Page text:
Privet Vladivostok – Hello Vladivostok
Vladivostok. Finally arrived in the city where my Landcruiser was already waiting for me in the harbour for a few days. The entry into the country was completely uncomplicated; I had already obtained the necessary visa in Germany.
The flight had taken two and a half hours. Actually, the distance Seoul – Vladivostok is only 800 km. But the plane had to avoid North Korea and to make a long flight over China. Why didn’t they actually fly east across the sea? That looks shorter.
Problems with the SIM card
Then in the arrival hall the problems started – through my own fault. Russian SIM cards were sold at a sales kiosk in the arrival hall. I bought one and put it in my mobile. And my mobile didn’t start anymore. Because I had forgotten the password for my security program. This always prevented the mobile phone from starting whenever the SIM card was changed. I tried it for two hours, and the friendly saleswoman also tried to help me. But nothing worked anymore. So I took a taxi to the hotel. And the first thing I had to do there was to chat with the software manufacturer via laptop and ask for help. After two hours of endless questions of the software company about my identity, the phone was finally unlocked again.
I immediately switched off the function ‘mobile phone lock when changing SIM card’ to prevent this from happening again. Because there were still many other new SIM cards on the trip…
Vladivostok. A pretty port city, but still quite cold in early June
I didn’t have much time for sightseeing because I had mainly to take care of the paper work of the car.
Contact with the customs agent, the Baikal Group, submission of necessary documents, procurement of various stamps, signatures and payment.
Evgeniy and Egor supported me a lot in everything. Because I can’t even read a Russian menu. Not to mention official forms of the authorities.
Railway station and ferry terminal
Either early in the morning or between the different appointments that the employees picked me up for, I also went into the city every now and then. First I took a look at the legendary train station in Vladivostok. The terminal of the Trans-Siberian Railway from Moscow.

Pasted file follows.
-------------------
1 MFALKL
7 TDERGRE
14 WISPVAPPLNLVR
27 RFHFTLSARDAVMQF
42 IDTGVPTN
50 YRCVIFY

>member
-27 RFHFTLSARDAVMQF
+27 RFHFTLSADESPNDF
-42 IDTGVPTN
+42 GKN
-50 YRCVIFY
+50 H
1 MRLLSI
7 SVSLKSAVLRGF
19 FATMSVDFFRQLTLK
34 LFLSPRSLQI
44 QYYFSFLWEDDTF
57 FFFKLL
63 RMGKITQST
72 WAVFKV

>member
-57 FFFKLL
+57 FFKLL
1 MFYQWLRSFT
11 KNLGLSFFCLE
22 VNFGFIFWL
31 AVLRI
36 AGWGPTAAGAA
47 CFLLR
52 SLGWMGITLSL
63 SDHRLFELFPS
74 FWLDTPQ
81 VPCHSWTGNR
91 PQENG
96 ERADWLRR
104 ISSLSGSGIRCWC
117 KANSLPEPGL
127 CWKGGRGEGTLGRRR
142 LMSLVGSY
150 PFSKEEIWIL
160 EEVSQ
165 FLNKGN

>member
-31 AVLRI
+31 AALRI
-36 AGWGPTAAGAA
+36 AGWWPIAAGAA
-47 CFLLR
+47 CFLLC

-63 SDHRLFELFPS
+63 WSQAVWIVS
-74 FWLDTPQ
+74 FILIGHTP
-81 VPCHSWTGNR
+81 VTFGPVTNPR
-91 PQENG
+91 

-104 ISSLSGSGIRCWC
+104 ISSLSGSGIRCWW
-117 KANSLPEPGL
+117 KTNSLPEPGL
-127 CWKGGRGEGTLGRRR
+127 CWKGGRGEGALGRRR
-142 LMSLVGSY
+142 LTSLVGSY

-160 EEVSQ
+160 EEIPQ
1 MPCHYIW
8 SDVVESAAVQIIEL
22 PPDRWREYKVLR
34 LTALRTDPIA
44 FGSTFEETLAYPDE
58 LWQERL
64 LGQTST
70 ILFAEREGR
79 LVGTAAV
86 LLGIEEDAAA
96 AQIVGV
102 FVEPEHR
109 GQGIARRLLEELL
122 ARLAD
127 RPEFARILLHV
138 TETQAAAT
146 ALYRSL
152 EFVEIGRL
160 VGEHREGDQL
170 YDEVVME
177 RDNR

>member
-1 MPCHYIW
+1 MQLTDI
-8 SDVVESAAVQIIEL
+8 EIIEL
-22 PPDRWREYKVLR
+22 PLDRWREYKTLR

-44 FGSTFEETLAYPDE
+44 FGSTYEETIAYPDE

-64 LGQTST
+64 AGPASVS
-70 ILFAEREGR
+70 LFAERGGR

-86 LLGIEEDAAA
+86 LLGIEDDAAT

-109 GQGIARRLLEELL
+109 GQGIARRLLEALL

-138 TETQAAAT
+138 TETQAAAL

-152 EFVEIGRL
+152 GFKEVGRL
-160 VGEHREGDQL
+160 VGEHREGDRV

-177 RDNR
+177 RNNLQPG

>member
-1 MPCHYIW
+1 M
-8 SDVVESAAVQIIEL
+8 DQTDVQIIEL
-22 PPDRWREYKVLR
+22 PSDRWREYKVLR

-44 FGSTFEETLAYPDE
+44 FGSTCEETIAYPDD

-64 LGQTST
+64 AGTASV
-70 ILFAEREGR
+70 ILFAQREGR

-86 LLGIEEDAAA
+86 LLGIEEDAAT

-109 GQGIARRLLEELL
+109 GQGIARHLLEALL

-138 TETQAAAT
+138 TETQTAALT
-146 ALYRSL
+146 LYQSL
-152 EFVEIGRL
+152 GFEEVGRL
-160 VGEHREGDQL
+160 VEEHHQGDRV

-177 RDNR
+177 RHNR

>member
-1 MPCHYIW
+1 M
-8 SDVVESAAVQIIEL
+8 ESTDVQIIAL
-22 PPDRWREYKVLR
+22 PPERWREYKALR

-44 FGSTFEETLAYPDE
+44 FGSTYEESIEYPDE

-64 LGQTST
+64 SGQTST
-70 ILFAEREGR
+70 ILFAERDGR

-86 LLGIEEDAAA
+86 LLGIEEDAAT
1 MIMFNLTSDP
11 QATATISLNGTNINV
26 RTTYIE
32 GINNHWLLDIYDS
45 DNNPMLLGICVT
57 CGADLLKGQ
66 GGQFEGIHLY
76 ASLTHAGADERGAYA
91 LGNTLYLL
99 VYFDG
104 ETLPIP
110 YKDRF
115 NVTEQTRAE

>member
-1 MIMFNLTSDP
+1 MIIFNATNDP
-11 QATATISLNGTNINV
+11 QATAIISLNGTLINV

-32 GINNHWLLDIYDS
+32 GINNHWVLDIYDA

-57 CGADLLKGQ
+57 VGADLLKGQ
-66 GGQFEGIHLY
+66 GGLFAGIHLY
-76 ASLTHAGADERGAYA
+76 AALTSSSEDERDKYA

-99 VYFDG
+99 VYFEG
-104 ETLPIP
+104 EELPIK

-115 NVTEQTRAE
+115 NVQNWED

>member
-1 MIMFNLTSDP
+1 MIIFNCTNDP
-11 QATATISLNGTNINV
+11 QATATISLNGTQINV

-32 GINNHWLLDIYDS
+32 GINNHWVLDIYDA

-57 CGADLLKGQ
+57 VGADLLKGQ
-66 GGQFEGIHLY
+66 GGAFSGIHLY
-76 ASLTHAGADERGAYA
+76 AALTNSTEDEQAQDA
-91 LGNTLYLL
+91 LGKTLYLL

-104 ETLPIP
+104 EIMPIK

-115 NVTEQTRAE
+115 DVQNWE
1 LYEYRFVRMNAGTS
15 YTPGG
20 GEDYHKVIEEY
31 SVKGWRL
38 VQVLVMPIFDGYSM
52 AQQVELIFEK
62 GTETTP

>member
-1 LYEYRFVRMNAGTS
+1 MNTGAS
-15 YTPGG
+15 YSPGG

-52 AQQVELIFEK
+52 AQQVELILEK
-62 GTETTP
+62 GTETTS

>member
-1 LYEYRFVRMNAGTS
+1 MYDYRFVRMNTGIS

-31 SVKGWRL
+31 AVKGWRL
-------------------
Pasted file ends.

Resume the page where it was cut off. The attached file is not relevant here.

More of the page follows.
Right next to the train station there is the pier for the ferries to Japan and Korea. From the station you can walk over there. My son had suggested that I only ship the car from Brisbane to Japan and then to pass the Toyota headquarters in Tokyo 😉 And to take the ferry from there to Vladivostok. Well, you can do that, but you don’t have to…
Old and modern buildings in the city center
Although much has been newly built, a number of older buildings have been preserved in Vladivostok.
And there are also buildings and squares from the time of the Soviet Union. During the period from 1958 to 1991, the city was closed to foreigners because it was the naval base of the Soviet Pacific Fleet.
Bridges in Vladivostok
At least two modern bridges connect different parts of the city of Vladivostok across the bays of the Sea of Japan, the Zolotoy and the Russky Bridge.
An architectural highlight is the Russky Bridge (Golden Bridge), which elegantly spans between the city and Russky Island with its sloping ropes. It is 3,100m long in total and has the world’s largest span of 1,104m.
Apart from the fact that I had to take care of the car, no major walking tours were possible because of the weather. It was rainy and pretty fresh at 14 degrees. I was told that summer starts very late here, in August. And it’s quite short. On the other hand, it can get cold to -25 degrees in winter. And the constantly humid wind from the sea is particularly uncomfortable for drivers because it causes icy roads in winter.